This week the women of The Broke and the Bookish ask: Who are the authors you’ve only Read one book by but NEED to read more? As with all of these prompts, there are many ways to answer the question. Which authors’ debuts did I love making me impatient for their sophomore effort? Which authors died before ever completing a second work, leaving me perpetually bereft? Or, the more straightforward: who have I read one book by and want to read more of?
I’m opting for this last, though I will say I am counting on the following people to keep writing because their first books only whetted my appetite: Maya Lang, Julia Fierro, Violet Kupersmith, Lauren Owen, Jennie Burton.
More seasoned writers I’ve encountered who have backlists I very much want to explore are:
Helen Oyeyemi — she’s so young and already so good. She’s also been productive with five novels published before the age of thirty. I loved Boy, Snow, Bird and already have copies of Mr. Fox and White is for Witching in hand, both of which I very much want to read.
Chimamanda Ngozi Adichie — Americanah was brilliant and I’ve heard her two earlier novels, Half of a Yellow Sun and Purple Hibiscus are also impressive. Do I have copies? I’m surprised if you don’t already know the answer to that question.
Jo Baker — Longbourn was a book I enjoyed very much and have recommended often in the last year. Most of her backlist is only now becoming available in the US. Reading her four earlier novels should keep me entertained until her next book is published.
Donna Tartt — The Goldfinch was one of my favorite books of 2013 though I know it isn’t universally loved. It’s interesting that I still haven’t gotten to The Secret History, despite almost everyone I know telling me they loved it more than the new book.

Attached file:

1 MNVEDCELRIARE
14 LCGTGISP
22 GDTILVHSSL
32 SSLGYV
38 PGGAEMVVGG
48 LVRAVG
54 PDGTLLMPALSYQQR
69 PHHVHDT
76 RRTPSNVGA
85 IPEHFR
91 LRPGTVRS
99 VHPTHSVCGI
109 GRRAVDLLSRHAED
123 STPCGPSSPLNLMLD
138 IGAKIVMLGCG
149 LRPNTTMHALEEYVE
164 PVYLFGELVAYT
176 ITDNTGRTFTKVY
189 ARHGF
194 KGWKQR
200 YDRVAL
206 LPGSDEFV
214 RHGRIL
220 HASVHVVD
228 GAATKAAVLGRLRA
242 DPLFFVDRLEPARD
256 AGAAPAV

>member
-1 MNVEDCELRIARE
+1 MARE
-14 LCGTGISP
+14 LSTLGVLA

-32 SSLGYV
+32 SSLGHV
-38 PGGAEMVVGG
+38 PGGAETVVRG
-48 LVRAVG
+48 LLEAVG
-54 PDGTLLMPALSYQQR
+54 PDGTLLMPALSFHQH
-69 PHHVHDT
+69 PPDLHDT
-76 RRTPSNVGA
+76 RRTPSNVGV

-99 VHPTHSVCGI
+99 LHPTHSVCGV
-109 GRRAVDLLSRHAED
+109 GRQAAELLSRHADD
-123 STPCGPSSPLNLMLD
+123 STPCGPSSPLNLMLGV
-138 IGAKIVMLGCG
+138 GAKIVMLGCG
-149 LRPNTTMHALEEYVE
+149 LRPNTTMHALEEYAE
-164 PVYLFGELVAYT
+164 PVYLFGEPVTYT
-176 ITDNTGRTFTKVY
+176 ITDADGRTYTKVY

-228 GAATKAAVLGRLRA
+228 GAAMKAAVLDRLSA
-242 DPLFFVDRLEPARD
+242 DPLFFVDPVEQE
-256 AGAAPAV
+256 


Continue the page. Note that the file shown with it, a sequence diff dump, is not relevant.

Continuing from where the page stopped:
Jess Walter — I resisted Beautiful Ruins for some unfathomable reason, maybe it was the cover? Once I read it I kicked myself for being so slow to immerse myself in a great read. Nick Hornby raved about Citizen Vince, so I suspect I will try that one next, but the book of his that intrigues is The Financial Lives of the Poets — I’m entranced by the title.
Teddy Wayne — The Love Song of Jonny Valentine was funny, sad and on target with it’s satirical representation of the modern celebrity machine. Wayne’s début Kapitoil has also gotten great reviews from people I know and respect and I want to read it as well.
Harriet Lane — I thought Alys, Always was a well done and frightening use of an unreliable narrator — all the more chilling because of her seeming innocuousness. Who would ever suspect Alys, a bookish young woman of the depths of ambition that grow in her as the novel unfolds? Lane’s upcoming book, Her, looks like another shiver inducing psychological thriller that builds suspense from ordinary situations. It doesn’t come out until January, but I’ve got a galley waiting in the queue.
Ned Beauman — The Teleportation Accident was weird, funny and a great twist on a variety of genres by a writer who at twenty-eight managed to create something unique and fascinating. I’ve heard tell that his earlier novel, Boxer, Beetle is cut from the same cloth, but perhaps even more accessible. His new book, Glow, will be published in the US in January. I need to sneak Boxer, Beetle in before the new book hits the shelves.
Heidi Julavits — The Vanishers was great. Why haven’t I devoured her earlier books yet?